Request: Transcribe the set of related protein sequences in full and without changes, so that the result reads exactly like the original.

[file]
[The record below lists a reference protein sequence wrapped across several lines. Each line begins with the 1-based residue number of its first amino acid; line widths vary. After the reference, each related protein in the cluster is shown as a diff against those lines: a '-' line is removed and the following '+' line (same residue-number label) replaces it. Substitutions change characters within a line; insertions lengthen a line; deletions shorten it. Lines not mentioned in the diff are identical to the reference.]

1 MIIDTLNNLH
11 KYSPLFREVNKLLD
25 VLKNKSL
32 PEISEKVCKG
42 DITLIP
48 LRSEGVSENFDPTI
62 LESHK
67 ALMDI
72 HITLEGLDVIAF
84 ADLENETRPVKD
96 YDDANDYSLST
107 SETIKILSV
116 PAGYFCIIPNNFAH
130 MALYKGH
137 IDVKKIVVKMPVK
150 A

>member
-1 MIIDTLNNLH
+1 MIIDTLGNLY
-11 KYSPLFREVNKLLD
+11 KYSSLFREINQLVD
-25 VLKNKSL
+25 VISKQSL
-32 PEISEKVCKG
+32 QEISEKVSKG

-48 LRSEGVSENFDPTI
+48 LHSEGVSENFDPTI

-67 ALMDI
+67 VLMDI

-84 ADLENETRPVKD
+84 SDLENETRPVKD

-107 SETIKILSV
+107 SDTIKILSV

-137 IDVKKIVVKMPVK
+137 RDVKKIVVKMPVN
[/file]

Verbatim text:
[The record below lists a reference protein sequence wrapped across several lines. Each line begins with the 1-based residue number of its first amino acid; line widths vary. After the reference, each related protein in the cluster is shown as a diff against those lines: a '-' line is removed and the following '+' line (same residue-number label) replaces it. Substitutions change characters within a line; insertions lengthen a line; deletions shorten it. Lines not mentioned in the diff are identical to the reference.]

1 MIIDTLNNLH
11 KYSPLFREVNKLLD
25 VLKNKSL
32 PEISEKVCKG
42 DITLIP
48 LRSEGVSENFDPTI
62 LESHK
67 ALMDI
72 HITLEGLDVIAF
84 ADLENETRPVKD
96 YDDANDYSLST
107 SETIKILSV
116 PAGYFCIIPNNFAH
130 MALYKGH
137 IDVKKIVVKMPVK
150 A

>member
-1 MIIDTLNNLH
+1 MIIDTLGNLY
-11 KYSPLFREVNKLLD
+11 KYSSLFREINQLVD
-25 VLKNKSL
+25 VISKQSL
-32 PEISEKVCKG
+32 QEISEKVSKG

-48 LRSEGVSENFDPTI
+48 LHSEGVSENFDPTI

-67 ALMDI
+67 VLMDI

-84 ADLENETRPVKD
+84 SDLENETRPVKD

-107 SETIKILSV
+107 SDTIKILSV

-137 IDVKKIVVKMPVK
+137 RDVKKIVVKMPVN